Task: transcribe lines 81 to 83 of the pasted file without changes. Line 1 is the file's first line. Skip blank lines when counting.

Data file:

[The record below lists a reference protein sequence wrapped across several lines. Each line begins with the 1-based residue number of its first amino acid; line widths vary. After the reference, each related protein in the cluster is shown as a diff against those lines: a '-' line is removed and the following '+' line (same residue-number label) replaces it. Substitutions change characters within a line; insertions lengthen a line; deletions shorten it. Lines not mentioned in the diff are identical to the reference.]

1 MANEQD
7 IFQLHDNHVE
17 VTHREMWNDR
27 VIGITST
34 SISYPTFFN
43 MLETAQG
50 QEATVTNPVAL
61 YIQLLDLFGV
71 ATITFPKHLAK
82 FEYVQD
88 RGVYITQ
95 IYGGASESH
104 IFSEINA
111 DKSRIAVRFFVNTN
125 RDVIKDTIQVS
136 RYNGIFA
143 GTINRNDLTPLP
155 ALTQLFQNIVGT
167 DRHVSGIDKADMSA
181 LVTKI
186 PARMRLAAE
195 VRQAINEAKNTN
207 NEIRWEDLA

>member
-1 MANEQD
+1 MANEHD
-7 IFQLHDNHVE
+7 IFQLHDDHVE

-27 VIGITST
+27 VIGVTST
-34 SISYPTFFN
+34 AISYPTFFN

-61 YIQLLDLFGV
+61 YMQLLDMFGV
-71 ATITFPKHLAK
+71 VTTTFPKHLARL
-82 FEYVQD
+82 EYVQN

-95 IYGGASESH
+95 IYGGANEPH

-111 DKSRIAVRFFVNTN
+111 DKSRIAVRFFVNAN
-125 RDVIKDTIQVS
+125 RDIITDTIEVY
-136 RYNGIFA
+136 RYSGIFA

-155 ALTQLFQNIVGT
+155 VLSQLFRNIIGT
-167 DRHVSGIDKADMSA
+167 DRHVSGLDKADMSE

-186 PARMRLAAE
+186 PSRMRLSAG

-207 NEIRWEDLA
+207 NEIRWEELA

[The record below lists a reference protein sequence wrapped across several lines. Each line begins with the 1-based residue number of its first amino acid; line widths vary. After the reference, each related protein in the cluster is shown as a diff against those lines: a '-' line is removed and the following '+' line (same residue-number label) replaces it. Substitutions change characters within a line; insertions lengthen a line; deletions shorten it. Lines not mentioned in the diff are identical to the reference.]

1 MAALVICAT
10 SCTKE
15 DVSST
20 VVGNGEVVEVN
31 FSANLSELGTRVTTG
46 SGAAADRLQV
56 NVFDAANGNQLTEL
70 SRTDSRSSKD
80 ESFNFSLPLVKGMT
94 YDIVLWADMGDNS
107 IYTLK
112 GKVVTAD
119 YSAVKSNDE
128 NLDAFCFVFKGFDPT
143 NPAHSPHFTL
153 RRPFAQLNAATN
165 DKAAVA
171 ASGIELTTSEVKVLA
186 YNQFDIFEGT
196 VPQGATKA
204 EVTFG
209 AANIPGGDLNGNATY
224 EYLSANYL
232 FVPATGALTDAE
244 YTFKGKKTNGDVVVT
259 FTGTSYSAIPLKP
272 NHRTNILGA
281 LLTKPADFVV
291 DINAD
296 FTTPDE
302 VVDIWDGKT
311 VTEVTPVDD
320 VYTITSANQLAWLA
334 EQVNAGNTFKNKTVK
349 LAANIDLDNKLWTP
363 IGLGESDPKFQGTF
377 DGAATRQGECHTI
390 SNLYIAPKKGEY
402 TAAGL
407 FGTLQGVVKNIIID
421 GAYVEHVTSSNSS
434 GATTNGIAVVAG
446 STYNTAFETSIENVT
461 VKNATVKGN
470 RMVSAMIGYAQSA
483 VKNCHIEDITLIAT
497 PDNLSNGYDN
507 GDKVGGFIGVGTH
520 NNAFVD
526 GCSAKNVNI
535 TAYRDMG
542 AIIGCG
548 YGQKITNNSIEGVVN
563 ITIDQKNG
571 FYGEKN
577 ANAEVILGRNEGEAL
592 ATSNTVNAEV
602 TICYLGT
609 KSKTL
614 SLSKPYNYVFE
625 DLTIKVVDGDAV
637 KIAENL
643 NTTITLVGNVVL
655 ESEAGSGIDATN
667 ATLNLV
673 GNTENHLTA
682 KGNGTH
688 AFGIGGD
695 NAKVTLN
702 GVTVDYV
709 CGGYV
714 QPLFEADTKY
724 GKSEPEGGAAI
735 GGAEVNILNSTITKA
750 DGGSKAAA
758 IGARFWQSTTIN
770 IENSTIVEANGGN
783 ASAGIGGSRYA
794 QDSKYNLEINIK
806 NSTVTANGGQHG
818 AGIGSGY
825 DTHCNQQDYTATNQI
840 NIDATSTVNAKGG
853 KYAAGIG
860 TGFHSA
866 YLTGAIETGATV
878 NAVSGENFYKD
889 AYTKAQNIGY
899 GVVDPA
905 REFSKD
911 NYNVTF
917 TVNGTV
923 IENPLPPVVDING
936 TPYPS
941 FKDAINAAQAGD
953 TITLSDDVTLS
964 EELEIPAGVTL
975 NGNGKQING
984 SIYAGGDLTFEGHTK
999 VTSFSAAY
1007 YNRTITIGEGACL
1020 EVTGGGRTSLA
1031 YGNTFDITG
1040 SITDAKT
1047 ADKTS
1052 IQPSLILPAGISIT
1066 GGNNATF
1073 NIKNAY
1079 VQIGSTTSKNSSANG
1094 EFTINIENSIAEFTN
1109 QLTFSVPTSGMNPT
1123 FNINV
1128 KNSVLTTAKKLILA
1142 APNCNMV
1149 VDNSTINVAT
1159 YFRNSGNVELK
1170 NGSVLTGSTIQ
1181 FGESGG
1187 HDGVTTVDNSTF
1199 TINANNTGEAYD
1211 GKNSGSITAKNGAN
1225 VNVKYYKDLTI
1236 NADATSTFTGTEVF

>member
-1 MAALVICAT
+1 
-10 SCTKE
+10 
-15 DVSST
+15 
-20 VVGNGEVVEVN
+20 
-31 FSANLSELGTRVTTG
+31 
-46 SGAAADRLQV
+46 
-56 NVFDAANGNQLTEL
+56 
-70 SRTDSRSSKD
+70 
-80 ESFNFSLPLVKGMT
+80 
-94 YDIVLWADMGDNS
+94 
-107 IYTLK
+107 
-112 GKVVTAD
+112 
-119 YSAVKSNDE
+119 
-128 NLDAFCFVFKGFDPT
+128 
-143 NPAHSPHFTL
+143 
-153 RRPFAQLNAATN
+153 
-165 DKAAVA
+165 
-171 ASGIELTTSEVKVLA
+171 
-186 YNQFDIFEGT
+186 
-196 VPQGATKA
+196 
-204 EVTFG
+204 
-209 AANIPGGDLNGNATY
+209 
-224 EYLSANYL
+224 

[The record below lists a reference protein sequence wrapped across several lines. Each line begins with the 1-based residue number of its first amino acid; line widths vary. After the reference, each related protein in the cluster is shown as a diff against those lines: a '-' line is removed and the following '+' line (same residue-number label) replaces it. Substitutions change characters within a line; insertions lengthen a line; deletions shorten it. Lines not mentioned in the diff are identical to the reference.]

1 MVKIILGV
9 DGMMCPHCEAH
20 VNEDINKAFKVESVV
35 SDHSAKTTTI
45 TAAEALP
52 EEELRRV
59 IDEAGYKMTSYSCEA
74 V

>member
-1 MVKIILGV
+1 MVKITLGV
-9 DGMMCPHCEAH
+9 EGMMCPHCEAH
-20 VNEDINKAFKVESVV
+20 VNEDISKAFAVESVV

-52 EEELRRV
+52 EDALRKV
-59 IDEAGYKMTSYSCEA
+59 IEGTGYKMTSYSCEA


244 YTFKGKKTNGDVVVT
259 FTGTSYSAIPLKP
272 NHRTNILGA